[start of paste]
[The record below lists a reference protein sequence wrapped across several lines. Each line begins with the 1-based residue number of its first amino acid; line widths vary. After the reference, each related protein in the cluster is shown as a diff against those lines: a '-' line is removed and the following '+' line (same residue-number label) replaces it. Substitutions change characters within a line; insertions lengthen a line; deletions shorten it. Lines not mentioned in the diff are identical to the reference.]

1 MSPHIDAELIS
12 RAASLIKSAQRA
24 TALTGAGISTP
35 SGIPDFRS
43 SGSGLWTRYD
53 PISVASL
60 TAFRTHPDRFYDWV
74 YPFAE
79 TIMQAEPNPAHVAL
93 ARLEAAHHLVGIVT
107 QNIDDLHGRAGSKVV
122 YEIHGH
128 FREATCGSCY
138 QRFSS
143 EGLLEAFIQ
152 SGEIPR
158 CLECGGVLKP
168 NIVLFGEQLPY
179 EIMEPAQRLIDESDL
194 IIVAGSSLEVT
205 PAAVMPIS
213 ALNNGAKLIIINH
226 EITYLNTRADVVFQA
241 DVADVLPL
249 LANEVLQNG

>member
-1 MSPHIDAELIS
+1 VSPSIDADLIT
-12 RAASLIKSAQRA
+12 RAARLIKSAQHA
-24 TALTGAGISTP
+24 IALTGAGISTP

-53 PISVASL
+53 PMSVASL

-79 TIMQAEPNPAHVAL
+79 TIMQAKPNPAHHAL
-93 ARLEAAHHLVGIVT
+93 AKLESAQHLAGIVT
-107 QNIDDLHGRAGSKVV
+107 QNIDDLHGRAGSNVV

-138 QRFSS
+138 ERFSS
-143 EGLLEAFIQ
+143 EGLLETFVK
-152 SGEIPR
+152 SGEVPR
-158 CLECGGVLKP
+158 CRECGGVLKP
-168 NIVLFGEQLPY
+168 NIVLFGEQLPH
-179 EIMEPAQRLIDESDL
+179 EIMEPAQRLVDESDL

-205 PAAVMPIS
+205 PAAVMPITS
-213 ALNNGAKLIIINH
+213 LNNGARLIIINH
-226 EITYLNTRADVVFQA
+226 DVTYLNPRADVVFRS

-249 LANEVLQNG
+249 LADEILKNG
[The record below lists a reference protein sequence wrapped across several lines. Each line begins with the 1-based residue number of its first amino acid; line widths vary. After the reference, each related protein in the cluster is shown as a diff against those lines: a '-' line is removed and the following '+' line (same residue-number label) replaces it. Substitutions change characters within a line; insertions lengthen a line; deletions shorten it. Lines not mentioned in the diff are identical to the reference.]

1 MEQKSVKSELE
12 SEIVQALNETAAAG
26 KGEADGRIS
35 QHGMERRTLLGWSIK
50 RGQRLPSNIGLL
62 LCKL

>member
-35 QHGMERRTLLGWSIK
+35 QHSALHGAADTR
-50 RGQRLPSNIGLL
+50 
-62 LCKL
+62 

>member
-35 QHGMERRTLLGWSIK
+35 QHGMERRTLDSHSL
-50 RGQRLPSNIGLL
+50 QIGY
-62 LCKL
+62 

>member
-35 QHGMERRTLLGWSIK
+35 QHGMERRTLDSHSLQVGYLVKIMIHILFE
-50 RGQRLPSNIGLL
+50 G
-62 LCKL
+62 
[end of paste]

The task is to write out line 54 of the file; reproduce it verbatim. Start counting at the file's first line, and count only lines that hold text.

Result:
-205 PAAVMPIS